Around fifty years ago some texts called the “Dead Sea Scrolls” were found in some caves. These scrolls described a group of people who believed that the only way they could really follow God was to form a separate group and flee to the wilderness areas. This group, according to the documents found in the Dead Sea Scrolls, used immersion in water as a means by which Jewish people would be purified and enters their community. They would then take on oath to be obedient to all of God’s commands.[iii]

From the descriptions of John as presented in the gospels, he may well have been a part of a similar community in which baptism by water was used as a means of forgiveness and purification. The water symbolized someone making a commitment to follow God’s law completely. This makes a great deal of sense as to why John was baptizing.
At the same time, it is somewhat odd that John was preaching and baptizing people in the open. It may be that John had broken away from this group and began offering this type of serious repentance for anyone who would listen.

Then it appears in our text that Jesus came to be baptized by John in the river. Again, remember what John was doing with baptism. He was using baptism as the outward washing that showed spiritual cleanliness. Here comes Jesus to be baptized. In Matthew’s account, John protests and says that this ought to be the other way around. If any of Matthew’s audience was under the impression that John was greater than Jesus, Matthew is laying this to rest. Jesus tells John that this is what needs to happen so John goes forward.

As Jesus is coming up out of the water, he sees the Spirit descending upon him like a dove and he hears the voice of God saying, “This is my Son, whom I love and I am well pleased.” I had never realized this until recently that this statement comes from two Old Testament texts: Psalm 2:7 says, “He said to me, “You are my Son, today I have become you Father.” Isaiah 42”1 says, “Here is my servant whom I uphold, my chosen one in whom I delight.” The amazing thing though is what the rest of verse 42:1 says, “I will put my spirit on him and he will bring justice to the nations.” In some way I believe Jesus may have either confirmed his calling or just discovered his calling to be God’s messiah.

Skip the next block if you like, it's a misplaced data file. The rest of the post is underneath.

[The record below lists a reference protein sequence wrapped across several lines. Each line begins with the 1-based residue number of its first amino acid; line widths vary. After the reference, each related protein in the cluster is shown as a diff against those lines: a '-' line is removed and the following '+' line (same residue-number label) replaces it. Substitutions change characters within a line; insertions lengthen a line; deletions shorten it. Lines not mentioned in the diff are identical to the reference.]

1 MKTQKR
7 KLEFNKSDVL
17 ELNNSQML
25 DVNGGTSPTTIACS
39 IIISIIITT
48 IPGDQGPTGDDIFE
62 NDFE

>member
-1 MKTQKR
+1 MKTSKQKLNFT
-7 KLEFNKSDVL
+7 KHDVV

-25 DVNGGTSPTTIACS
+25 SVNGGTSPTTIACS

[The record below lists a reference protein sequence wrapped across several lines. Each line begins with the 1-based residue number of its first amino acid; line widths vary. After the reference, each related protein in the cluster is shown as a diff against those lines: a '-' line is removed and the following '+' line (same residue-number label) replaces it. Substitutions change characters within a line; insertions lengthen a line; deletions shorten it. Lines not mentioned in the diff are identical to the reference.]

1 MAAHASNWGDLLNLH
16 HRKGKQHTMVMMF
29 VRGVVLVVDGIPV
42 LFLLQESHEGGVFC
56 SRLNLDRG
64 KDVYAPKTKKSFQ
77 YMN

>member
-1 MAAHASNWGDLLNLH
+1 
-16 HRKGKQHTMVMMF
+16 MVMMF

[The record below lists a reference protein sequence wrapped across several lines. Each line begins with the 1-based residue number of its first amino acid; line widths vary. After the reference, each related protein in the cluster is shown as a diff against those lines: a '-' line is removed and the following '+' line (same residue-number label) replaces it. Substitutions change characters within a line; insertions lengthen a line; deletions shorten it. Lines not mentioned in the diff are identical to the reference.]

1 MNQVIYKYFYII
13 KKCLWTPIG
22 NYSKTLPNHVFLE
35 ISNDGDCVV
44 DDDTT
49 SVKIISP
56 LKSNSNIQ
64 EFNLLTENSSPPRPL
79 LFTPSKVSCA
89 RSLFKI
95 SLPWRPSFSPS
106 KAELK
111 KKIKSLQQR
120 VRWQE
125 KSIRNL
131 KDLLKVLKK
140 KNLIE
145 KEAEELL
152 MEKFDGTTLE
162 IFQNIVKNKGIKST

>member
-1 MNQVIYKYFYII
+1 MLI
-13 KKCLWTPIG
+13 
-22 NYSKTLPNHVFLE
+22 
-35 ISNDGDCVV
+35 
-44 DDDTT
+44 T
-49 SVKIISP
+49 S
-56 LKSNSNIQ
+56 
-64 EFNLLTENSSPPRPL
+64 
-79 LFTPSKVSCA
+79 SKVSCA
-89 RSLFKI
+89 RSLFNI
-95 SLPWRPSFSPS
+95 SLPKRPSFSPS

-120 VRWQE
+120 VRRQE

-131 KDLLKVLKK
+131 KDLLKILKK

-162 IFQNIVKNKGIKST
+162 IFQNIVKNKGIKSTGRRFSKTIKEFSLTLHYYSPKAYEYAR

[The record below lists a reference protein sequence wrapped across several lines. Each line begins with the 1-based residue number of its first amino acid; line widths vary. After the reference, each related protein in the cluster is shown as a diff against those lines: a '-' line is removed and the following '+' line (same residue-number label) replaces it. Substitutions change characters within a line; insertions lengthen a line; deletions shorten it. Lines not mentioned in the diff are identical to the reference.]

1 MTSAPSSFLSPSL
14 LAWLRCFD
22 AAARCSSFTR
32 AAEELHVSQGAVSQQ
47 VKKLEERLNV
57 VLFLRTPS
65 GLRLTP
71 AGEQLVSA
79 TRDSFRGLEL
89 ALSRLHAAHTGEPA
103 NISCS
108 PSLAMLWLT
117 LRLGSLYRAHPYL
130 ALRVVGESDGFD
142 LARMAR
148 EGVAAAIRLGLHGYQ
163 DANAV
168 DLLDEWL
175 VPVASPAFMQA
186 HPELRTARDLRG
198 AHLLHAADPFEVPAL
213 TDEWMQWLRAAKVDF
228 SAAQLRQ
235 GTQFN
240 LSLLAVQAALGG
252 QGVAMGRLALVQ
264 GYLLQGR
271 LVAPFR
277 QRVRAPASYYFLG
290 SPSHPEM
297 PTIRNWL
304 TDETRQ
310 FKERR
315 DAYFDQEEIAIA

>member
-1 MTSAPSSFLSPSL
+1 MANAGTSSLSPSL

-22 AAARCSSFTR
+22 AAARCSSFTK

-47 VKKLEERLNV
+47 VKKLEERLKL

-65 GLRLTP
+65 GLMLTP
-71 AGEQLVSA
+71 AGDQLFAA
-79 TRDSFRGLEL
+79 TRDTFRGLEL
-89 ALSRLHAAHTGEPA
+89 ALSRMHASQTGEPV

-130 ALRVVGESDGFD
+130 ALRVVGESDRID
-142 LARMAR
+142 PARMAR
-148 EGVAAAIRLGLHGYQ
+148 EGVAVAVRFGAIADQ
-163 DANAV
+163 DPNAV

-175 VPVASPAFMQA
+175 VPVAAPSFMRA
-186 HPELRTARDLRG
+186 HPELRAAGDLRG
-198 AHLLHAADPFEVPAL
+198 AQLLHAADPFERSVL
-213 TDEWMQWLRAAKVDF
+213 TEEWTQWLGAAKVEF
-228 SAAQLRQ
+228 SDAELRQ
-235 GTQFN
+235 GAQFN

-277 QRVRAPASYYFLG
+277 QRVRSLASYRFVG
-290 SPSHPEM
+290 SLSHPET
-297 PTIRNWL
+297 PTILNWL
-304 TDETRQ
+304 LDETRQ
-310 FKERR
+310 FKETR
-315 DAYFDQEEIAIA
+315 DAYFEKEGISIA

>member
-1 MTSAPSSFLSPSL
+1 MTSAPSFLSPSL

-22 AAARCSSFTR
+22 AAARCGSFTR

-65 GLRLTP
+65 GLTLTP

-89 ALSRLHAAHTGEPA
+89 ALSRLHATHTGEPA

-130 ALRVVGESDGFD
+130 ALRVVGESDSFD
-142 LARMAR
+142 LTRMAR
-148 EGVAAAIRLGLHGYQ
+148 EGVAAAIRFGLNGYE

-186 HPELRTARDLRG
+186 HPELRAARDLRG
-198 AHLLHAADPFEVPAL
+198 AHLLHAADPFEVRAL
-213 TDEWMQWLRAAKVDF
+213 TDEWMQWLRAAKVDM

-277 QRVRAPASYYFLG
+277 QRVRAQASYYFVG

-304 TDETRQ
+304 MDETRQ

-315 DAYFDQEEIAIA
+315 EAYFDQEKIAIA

One of the questions we wrestle with today is: “If Jesus was perfect (because he was God) then why did he need to be baptized? Obviously the gospel writers had not wrestled with that question because they do not give us an answer. However, we may be able to deduce the answer. Jesus tells John that he is being baptized to “fulfill all righteousness.” In other words Jesus was saying he has come to make all the wrong in the world right again. It seems that Jesus by being baptized is identifying himself, not with God who judges sin, but with humanity who needs to repent from sin. Jesus is going to set the world right by teaching us how to repent.[iv] Latter Christian writers like Paul use baptism as an example of Jesus’ death and it becomes the model for surrendering our lives to the God and dying to ourselves.
Placing the Bridge over Troubled Waters.

The question then is how can we learn from the baptism of Jesus about how to bridge the great baptism divide in the church? The answer is really three-fold. (1) Baptism is the means by which we enter into the Christian journey. (2) Baptism should lead us to experience our calling (3) Most importantly, it is means by which we identify with the saving work of Jesus Christ and that leads to repentance. What this means in a nutshell is that Baptism is the vehicle in which we tell the world that we are now followers of Jesus Christ and that we will no longer live the way the world lives, but we will choose to follow our king and savoir Jesus. If Jesus came to set the nations free, then we will choose to set the nations free. We will do whatever it takes to live like Jesus lived. In order for us to this, God will give us the same instrument he gave Jesus, the Holy Spirit.

The only way we can bridge the baptism divide is to conclude that baptism is all about following Jesus. Let’s follow Jesus in living like morality matters. Let’s follow Jesus in feeding the poor and comforting the afflicted. Let’s follow Jesus in setting the world free from what binds it. Let us become Kingdom of God builders.

[i] Ben Witherington’s book Troubled Waters: Rethinking the Theology of Baptism (Baylor University Press: Waco Texas, 2007) Gave me a lot of useful reasources
[ii] TNIV Matthew 3:11-17
[iii] See Troubled Waters, chapter 1.
[iv] NT Wright, Matthew for Everyone Part One. See Matthew 3:11-17.